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Beach litter harms marine life

 

It’s a beautiful, calm, clear summer morning in Miami. Overhead, as the sun rises, the sky glows pink, and fluffy white clouds dot the horizon. It is a perfect day to take advantage of living here, to go for an early morning ocean or bay swim.

Upon arrival at the beach, however, I am filled with disgust. Beer bottles, plastic and paper food wrappers, a diaper (not unused), soda cans and some things that I don’t even want to mention are strewn across the sand.

Greater Miami has a serious litter problem, and it is shameful. When I go to beaches in California, Maine, Massachusetts — and even New Jersey — there is hardly any trash on the beach in the mornings.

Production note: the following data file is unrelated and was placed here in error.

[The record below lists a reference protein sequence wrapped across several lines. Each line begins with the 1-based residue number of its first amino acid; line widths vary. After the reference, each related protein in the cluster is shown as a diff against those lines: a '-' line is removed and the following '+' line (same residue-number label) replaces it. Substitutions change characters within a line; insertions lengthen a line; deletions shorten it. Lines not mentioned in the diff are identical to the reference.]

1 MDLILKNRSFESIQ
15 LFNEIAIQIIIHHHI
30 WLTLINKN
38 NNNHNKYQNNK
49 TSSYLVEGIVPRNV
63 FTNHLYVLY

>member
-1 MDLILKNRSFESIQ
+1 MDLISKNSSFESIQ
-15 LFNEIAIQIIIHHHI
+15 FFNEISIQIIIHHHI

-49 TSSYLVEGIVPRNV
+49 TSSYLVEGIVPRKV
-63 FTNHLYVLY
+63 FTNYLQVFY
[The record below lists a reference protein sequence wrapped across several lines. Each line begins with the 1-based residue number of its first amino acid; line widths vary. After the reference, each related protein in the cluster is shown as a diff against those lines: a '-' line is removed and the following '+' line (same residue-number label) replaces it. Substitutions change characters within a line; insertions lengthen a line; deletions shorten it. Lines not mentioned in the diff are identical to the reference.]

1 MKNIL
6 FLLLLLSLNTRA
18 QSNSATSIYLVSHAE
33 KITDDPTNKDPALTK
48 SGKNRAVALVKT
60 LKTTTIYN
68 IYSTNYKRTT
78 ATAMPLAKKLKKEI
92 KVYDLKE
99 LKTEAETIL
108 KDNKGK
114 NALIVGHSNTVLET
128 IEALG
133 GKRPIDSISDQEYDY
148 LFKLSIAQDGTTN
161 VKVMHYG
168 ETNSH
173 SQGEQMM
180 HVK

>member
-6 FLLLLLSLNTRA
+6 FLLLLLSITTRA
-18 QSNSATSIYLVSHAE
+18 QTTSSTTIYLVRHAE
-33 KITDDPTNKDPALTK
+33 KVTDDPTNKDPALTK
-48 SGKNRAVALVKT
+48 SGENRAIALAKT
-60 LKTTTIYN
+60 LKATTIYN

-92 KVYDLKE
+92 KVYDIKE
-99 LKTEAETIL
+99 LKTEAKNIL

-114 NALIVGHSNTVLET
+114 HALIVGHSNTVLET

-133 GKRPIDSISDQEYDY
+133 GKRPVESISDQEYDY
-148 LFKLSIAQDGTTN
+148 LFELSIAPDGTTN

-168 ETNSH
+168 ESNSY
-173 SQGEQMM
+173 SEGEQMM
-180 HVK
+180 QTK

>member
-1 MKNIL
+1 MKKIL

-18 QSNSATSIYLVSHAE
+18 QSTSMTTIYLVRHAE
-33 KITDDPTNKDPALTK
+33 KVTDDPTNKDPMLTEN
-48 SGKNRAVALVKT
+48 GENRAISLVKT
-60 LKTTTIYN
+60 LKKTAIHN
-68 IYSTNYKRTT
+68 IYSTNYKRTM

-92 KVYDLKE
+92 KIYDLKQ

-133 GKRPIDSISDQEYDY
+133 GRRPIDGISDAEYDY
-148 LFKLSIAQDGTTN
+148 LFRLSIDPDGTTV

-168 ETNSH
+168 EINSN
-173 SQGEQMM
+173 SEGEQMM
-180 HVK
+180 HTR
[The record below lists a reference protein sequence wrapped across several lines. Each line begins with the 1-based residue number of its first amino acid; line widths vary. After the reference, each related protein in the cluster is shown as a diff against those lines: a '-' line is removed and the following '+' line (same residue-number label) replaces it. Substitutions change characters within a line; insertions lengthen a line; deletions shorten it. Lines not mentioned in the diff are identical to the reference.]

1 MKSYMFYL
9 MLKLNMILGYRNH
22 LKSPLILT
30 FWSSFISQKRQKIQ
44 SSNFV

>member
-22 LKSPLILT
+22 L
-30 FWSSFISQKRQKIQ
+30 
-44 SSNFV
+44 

Do Miamians and tourists not appreciate our beaches and ocean?

Marine debris, as we scientists call it, harms birds and marine life, strangling necks and blocking intestines. Plastics dumped on the beach and along roadways end up in the ocean introducing long-lived chemicals and potential agents of destruction into the ecosystem.

It is disgusting and destroys the quality of our coasts and oceans, which drew us here in the first place.

Today, several issues plague our oceans and coasts, including excessive nutrient runoff, aging sewage infrastructure, disappearing mangroves, coral reefs and seagrass beds, overfishing, invasive species and climate change.

Compared to these problems, beach litter should be an easy one to solve. Littering is illegal, but there is no enforcement whatsoever. I understand that human resources are tight, but imagine the revenue that could be raised if just a portion of the offending individuals were fined. And it would send a message: Do not dump your trash on the road or beach, or in the water.

Please, Miami-Dade, do something to combat this insidious and destructive problem. Invest in litter enforcement and education. Stop the uninformed and uneducated from ruining our beaches.

Ellen Prager, Miami

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